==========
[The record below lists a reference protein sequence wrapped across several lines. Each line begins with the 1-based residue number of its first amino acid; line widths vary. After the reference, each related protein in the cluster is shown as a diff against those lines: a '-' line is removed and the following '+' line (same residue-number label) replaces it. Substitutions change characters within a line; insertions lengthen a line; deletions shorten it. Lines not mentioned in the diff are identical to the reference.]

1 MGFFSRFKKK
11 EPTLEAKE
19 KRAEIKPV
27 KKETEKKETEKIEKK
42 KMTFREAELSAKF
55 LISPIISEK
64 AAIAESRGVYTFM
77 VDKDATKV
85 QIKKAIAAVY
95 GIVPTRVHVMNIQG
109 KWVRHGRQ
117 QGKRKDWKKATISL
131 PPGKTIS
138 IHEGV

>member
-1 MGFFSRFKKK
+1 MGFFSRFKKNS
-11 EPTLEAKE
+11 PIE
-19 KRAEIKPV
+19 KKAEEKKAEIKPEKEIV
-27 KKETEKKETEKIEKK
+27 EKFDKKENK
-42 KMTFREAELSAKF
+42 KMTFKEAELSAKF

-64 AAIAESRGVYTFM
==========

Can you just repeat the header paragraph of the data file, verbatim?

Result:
[The record below lists a reference protein sequence wrapped across several lines. Each line begins with the 1-based residue number of its first amino acid; line widths vary. After the reference, each related protein in the cluster is shown as a diff against those lines: a '-' line is removed and the following '+' line (same residue-number label) replaces it. Substitutions change characters within a line; insertions lengthen a line; deletions shorten it. Lines not mentioned in the diff are identical to the reference.]